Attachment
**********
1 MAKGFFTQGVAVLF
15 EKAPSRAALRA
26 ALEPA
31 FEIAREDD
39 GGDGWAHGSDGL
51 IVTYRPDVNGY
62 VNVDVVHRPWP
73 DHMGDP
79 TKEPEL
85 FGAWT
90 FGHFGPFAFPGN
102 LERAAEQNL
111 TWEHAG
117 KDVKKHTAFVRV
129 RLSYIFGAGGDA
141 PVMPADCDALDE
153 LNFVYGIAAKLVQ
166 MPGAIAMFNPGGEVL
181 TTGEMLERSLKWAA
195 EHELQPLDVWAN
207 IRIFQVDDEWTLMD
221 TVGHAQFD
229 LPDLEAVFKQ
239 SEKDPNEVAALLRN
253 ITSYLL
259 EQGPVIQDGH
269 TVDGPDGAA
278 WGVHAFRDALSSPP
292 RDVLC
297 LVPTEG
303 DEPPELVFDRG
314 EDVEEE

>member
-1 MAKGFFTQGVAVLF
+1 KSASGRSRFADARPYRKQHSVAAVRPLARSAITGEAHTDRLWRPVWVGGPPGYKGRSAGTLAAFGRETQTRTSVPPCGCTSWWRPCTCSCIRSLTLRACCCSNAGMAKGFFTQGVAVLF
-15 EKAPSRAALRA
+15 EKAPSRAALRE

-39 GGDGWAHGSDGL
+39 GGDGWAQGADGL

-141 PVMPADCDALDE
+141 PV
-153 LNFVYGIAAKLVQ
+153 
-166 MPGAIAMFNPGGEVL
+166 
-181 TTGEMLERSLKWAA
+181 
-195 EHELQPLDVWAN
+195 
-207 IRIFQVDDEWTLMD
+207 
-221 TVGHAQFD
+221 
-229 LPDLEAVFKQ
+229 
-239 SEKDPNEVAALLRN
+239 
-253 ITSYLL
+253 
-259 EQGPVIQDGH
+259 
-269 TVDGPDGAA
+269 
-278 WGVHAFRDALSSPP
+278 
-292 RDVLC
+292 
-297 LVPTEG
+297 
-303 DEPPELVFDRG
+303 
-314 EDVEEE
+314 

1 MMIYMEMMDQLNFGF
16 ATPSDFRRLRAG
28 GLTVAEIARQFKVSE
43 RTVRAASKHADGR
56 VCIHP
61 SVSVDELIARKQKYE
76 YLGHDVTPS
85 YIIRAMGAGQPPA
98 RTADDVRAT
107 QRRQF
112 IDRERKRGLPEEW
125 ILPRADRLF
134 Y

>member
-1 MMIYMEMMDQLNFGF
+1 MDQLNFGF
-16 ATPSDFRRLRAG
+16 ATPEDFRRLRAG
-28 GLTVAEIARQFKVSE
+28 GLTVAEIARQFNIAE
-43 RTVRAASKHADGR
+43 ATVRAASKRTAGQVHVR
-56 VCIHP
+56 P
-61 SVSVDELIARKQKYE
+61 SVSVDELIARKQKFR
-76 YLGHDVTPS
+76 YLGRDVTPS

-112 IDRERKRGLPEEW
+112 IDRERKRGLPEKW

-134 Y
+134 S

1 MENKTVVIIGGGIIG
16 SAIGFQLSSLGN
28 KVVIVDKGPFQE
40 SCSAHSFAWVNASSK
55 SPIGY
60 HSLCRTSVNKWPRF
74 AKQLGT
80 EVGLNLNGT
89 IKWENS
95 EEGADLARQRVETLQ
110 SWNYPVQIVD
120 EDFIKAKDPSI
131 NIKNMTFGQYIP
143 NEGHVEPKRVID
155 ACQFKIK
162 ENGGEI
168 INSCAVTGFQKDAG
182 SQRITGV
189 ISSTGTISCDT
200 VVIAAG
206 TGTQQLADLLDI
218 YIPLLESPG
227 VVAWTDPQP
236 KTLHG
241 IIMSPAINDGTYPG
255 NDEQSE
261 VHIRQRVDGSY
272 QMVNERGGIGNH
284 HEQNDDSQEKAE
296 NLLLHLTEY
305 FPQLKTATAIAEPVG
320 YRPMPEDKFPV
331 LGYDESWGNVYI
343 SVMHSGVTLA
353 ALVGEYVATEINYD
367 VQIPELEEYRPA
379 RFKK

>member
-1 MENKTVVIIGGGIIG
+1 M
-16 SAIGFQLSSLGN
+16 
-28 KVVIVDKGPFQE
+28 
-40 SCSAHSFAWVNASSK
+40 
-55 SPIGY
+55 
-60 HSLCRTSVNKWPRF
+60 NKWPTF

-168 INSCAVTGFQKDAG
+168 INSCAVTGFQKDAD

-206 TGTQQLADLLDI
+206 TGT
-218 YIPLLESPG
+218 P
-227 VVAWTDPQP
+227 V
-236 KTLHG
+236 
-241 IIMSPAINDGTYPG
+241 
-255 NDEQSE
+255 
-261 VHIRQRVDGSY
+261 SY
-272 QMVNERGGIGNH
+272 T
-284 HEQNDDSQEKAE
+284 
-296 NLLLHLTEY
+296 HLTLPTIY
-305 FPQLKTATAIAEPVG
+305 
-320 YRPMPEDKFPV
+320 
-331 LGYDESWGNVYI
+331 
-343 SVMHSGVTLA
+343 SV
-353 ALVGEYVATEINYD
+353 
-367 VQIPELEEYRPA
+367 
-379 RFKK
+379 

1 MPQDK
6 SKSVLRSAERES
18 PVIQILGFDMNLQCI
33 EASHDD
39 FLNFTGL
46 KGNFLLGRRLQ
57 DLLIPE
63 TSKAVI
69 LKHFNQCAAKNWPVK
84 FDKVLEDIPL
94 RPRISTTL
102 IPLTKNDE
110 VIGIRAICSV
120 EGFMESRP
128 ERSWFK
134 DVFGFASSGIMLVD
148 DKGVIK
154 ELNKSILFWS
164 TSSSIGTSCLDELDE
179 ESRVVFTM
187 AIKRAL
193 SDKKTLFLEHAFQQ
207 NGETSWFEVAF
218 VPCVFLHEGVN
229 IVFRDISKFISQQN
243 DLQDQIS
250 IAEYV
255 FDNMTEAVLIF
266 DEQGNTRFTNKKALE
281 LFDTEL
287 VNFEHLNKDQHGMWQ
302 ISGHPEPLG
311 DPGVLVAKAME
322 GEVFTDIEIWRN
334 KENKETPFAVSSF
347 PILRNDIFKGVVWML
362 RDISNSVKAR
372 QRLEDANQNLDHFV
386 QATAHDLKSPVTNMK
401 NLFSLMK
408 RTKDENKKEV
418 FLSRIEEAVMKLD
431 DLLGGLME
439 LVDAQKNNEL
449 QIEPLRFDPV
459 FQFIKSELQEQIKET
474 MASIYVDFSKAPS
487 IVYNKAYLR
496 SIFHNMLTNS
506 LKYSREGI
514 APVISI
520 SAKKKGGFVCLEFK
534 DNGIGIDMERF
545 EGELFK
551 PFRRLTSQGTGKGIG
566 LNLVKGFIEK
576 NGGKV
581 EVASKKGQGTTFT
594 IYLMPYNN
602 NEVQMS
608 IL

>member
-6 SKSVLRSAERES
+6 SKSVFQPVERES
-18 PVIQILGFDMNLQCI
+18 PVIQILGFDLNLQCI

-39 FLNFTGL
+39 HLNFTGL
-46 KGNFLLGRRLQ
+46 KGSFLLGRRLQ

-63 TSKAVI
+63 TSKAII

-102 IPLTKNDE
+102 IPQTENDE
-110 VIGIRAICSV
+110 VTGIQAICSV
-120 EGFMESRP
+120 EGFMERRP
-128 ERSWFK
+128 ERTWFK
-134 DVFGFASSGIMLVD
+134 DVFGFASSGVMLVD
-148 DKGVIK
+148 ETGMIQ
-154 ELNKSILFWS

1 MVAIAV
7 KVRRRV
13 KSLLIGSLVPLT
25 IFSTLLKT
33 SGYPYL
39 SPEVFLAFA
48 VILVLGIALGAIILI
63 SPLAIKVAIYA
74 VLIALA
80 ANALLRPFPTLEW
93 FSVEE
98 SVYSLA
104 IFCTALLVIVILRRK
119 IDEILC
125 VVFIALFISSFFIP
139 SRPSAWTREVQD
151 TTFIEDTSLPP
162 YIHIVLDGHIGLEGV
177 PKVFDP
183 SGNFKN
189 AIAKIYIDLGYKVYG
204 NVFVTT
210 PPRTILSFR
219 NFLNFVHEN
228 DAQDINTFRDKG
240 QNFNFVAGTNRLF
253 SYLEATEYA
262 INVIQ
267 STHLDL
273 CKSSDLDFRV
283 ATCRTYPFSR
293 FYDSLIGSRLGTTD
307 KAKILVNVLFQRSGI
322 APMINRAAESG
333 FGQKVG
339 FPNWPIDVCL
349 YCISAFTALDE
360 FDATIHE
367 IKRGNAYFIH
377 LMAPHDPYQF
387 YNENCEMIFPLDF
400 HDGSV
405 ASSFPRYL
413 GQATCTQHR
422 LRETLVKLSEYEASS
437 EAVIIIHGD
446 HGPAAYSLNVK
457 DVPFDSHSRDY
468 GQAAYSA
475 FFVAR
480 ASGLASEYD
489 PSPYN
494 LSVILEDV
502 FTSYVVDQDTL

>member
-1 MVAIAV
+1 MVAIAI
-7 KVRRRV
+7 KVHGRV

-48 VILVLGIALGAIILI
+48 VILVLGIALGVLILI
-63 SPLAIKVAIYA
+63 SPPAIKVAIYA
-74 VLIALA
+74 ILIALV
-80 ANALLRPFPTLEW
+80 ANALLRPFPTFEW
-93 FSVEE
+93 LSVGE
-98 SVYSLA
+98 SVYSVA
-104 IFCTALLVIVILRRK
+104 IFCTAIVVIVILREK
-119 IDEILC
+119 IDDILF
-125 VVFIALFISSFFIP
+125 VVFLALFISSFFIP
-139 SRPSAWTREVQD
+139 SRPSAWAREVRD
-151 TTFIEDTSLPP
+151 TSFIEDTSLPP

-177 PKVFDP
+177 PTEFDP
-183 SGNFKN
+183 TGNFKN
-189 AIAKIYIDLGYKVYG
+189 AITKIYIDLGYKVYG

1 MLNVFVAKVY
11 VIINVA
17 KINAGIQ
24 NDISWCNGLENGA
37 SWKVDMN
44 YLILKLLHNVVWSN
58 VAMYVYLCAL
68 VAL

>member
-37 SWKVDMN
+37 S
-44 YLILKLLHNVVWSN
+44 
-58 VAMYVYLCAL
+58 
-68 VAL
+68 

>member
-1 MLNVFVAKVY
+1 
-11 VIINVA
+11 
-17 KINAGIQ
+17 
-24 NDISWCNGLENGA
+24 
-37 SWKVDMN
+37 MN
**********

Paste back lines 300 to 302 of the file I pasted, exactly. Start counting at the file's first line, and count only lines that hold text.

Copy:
219 NFLNFVHEN
228 DAQDINTFRDKG
240 QNFNFVAGTNRLF